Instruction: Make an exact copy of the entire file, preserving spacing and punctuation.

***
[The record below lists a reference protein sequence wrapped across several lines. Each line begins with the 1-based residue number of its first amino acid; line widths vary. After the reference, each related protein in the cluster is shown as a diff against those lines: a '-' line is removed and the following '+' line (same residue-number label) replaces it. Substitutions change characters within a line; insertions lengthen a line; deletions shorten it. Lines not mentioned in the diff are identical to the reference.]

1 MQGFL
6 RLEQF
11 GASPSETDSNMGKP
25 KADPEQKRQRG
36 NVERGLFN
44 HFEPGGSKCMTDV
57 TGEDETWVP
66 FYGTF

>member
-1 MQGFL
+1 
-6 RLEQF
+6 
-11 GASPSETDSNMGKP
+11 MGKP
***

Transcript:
[The record below lists a reference protein sequence wrapped across several lines. Each line begins with the 1-based residue number of its first amino acid; line widths vary. After the reference, each related protein in the cluster is shown as a diff against those lines: a '-' line is removed and the following '+' line (same residue-number label) replaces it. Substitutions change characters within a line; insertions lengthen a line; deletions shorten it. Lines not mentioned in the diff are identical to the reference.]

1 MQGFL
6 RLEQF
11 GASPSETDSNMGKP
25 KADPEQKRQRG
36 NVERGLFN
44 HFEPGGSKCMTDV
57 TGEDETWVP
66 FYGTF

>member
-1 MQGFL
+1 
-6 RLEQF
+6 
-11 GASPSETDSNMGKP
+11 MGKP